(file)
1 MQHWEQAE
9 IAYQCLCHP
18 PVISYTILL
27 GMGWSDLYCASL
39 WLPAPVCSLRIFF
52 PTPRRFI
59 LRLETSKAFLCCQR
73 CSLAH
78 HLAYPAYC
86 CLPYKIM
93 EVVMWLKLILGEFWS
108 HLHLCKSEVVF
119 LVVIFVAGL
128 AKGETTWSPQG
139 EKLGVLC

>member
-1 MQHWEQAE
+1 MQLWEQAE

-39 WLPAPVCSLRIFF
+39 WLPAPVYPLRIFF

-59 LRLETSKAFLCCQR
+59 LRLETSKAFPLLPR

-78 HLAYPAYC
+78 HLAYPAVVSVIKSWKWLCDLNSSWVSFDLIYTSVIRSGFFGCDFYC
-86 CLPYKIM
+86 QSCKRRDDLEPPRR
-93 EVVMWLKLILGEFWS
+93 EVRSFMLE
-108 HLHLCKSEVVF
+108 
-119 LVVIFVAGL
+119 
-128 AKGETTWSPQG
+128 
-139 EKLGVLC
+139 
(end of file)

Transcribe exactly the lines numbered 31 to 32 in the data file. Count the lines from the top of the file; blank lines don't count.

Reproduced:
-119 LVVIFVAGL
+119 